Robins+et+al.++2001

We would like to highlight a few possibilities that

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Unformatted text preview: earch is to examine the mechanisms Personality Change 635 that underlie stability and change in personality during young adulthood. Caspi and others have outlined a number of possible mechanisms that might be involved in personality stability and change (Caspi, 1998; Caspi & Roberts, 1999; Roberts, 1997). We would like to highlight a few possibilities that we believe are particularly relevant to young adulthood. First, some theorists have hypothesized that personality stability is simply the result of living in a stable environment (e.g., Moss & Susman, 1980). In the present study, most of the participants remained in the same university environment throughout the period examined. This raises the possibility that we would have found less stability if we had examined participants during the transition into or out of college, or participants who were engaged in a more diverse range of life activities (e.g., entry into the workforce). Second, as we noted earlier, some of the changes we observed may reflect maturational changes that occur during adolescence and young adulthood. Specifically, some theorists hypothesize that neuro-developmental changes associated with adolescence (including changes in neural circuitry and hormonal changes associated with puberty) produce profound disturbances in psychological functioning (Hall, 1904; Simmons, Blyth, Van Cleave, & Bush, 1979). Thus, the decline in Neuroticism observed in the present study may have reflected a “recovery” from the generally elevated levels of anxiety and depression that may occur during adolescence. Third, according to Erikson and other lifespan developmental theorists, adolescence often entails a questioning of one’s identity and a subsequent transformation of self and identity. Identity consolidation, the continued investment in and evaluation of life choices made in adolescence has been shown to predict increases in ego resiliency in young adulthood (Pals, 1999). Thus, personality development might occur in tandem with identity development, and this possibility merits further research....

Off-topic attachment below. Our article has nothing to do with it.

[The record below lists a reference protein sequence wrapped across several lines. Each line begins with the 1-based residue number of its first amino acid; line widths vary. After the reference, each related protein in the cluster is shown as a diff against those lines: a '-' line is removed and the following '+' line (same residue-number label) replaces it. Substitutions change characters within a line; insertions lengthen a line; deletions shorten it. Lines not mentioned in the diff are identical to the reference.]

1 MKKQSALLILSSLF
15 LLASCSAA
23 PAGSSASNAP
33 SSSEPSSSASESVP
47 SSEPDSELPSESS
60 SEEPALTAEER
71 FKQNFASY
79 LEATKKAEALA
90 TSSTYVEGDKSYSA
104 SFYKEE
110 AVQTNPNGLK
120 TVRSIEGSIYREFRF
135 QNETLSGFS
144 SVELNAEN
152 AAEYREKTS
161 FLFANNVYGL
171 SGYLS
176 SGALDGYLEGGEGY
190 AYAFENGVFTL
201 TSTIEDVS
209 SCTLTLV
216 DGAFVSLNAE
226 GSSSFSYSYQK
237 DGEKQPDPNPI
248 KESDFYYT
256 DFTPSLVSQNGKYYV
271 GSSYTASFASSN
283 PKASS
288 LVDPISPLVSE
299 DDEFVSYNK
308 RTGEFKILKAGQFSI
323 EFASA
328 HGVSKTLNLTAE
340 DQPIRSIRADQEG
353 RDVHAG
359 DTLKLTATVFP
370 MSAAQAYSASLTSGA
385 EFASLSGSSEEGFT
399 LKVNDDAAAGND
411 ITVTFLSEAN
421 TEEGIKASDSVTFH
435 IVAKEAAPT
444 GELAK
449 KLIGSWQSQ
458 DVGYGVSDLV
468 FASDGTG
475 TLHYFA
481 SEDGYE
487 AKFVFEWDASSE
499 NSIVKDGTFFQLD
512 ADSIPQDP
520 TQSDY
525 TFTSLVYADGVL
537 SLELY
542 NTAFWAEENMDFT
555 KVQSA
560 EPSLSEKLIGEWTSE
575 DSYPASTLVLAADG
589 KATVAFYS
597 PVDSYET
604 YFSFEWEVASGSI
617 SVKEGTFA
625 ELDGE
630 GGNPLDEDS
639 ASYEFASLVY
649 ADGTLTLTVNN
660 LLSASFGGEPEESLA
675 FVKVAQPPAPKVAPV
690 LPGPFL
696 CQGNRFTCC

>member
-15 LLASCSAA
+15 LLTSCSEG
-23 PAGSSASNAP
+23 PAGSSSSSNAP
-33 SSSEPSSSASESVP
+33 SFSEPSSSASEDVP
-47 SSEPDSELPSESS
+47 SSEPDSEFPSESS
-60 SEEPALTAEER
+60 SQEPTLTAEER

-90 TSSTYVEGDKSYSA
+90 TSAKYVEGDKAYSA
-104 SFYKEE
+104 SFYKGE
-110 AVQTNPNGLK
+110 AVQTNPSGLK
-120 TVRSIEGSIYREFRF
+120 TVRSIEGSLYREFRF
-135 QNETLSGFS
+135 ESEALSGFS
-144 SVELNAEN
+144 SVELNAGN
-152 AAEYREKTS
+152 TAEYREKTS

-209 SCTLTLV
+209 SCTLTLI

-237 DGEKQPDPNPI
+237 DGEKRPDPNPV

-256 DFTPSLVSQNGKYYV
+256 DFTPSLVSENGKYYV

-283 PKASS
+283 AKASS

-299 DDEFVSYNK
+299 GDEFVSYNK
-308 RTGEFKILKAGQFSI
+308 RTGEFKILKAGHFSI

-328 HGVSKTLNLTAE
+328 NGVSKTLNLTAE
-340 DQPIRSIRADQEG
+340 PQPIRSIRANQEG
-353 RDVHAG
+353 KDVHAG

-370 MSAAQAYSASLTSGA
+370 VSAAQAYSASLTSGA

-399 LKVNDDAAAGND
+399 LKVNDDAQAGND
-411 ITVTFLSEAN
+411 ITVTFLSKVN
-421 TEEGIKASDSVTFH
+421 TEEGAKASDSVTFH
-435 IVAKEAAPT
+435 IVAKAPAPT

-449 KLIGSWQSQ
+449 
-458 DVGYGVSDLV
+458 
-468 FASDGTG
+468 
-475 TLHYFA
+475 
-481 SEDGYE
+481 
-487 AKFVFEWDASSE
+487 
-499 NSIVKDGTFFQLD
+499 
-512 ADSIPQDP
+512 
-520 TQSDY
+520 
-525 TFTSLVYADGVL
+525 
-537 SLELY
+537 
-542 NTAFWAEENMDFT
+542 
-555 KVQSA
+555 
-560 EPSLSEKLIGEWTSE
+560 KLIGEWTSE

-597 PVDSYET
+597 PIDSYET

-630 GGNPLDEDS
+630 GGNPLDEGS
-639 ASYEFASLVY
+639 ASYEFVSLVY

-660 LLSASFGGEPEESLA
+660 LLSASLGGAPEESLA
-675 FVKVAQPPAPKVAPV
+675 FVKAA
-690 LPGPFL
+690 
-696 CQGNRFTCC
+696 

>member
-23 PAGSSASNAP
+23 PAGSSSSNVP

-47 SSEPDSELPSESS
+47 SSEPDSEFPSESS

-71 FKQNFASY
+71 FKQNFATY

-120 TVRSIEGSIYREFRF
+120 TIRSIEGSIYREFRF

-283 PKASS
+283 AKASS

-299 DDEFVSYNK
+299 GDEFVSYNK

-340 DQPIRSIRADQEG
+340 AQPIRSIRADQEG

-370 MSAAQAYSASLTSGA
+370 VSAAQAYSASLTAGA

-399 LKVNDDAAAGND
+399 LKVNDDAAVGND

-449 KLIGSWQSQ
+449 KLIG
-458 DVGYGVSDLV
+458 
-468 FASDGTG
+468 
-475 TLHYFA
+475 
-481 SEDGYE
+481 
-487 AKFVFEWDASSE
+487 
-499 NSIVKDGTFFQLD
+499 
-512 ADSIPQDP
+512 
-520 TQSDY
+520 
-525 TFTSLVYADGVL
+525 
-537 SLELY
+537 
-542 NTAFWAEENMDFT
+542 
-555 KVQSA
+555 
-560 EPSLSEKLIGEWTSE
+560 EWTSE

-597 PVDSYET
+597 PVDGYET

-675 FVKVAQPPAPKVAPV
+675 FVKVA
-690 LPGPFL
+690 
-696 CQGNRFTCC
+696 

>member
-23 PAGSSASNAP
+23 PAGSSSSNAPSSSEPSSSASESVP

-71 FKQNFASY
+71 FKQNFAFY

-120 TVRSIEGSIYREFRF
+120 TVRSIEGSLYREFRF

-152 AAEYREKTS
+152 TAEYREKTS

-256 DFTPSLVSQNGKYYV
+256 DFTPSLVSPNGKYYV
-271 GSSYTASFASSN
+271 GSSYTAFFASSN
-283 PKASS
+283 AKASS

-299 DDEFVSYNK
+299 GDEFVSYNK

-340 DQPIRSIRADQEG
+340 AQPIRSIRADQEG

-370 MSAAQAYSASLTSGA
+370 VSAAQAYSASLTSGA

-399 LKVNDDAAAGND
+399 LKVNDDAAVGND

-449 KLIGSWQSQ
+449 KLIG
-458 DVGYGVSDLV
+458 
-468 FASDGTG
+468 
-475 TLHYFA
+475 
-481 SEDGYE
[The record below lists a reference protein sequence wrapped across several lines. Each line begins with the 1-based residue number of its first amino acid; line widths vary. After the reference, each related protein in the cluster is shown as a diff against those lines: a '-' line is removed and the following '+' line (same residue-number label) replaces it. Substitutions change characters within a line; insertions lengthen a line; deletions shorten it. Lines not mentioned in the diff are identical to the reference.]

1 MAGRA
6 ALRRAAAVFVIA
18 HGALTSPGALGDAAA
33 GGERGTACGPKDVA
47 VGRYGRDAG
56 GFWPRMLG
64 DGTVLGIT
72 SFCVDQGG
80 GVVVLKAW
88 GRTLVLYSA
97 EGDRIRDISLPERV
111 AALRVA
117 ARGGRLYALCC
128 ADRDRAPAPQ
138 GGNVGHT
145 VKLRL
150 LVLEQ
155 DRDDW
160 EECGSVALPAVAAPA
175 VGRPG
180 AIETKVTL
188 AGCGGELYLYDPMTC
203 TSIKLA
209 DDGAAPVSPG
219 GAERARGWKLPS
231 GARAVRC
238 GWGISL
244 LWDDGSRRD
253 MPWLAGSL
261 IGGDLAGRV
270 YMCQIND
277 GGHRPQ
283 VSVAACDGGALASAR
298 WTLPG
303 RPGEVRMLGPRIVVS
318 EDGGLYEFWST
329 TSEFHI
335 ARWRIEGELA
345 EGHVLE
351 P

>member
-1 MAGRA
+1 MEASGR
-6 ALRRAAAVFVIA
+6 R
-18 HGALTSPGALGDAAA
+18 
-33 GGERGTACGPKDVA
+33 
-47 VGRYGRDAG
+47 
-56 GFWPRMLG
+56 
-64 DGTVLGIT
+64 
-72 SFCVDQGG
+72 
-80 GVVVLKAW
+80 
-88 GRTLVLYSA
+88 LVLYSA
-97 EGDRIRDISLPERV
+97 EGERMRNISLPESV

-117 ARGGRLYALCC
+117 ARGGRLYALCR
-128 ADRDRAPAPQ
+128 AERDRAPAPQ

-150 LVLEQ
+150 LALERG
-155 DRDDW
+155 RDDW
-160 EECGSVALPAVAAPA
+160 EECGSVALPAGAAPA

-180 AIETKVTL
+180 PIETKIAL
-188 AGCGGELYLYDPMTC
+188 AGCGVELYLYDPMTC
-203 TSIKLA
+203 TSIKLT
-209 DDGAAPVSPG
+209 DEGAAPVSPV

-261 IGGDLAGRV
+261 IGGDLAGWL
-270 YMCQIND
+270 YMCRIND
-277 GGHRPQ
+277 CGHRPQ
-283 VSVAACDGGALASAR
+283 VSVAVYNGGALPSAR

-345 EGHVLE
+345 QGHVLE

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This note was uploaded on 12/02/2010 for the course PSYCH PSY BEH P2 taught by Professor Susanturkcharles during the Fall '10 term at UC Irvine.

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